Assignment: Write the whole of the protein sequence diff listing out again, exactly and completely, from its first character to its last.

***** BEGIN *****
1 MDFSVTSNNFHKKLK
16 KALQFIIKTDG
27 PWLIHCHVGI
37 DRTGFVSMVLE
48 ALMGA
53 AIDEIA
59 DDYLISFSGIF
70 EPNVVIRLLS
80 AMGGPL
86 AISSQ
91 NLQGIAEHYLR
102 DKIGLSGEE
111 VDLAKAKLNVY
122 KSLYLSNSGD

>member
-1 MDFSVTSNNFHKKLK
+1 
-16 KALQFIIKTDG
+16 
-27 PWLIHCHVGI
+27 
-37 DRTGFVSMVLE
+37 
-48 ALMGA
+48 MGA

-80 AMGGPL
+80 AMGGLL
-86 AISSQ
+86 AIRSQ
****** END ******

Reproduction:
1 MDFSVTSNNFHKKLK
16 KALQFIIKTDG
27 PWLIHCHVGI
37 DRTGFVSMVLE
48 ALMGA
53 AIDEIA
59 DDYLISFSGIF
70 EPNVVIRLLS
80 AMGGPL
86 AISSQ
91 NLQGIAEHYLR
102 DKIGLSGEE
111 VDLAKAKLNVY
122 KSLYLSNSGD

>member
-1 MDFSVTSNNFHKKLK
+1 
-16 KALQFIIKTDG
+16 
-27 PWLIHCHVGI
+27 
-37 DRTGFVSMVLE
+37 
-48 ALMGA
+48 MGA

-80 AMGGPL
+80 AMGGLL
-86 AISSQ
+86 AIRSQ